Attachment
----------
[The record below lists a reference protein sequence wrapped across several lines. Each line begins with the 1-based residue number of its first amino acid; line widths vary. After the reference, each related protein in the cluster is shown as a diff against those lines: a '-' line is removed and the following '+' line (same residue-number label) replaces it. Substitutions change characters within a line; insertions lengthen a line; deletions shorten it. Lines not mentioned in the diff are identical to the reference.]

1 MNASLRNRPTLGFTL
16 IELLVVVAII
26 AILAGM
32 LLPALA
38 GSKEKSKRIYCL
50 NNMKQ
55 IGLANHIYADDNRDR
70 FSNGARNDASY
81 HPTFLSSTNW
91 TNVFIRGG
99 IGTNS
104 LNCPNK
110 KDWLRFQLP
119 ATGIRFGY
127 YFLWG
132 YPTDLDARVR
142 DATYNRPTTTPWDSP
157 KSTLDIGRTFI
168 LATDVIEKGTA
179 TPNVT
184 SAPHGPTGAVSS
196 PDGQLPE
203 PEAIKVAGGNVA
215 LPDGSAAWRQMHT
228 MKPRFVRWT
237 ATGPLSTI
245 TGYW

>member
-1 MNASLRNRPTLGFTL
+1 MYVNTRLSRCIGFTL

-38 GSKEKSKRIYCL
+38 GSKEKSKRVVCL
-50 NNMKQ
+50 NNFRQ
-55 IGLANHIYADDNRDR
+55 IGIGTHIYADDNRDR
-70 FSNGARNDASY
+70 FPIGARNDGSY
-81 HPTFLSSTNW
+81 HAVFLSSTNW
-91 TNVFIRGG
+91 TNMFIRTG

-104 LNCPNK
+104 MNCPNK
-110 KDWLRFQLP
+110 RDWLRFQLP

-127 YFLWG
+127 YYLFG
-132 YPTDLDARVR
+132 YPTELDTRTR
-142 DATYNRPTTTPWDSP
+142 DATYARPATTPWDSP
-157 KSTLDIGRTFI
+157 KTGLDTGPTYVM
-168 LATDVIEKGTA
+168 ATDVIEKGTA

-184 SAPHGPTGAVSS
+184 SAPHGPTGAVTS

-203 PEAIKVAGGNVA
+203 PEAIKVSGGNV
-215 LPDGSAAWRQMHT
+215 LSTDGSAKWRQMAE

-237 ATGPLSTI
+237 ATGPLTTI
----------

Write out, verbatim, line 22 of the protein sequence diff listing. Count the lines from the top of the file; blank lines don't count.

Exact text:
184 SAPHGPTGAVSS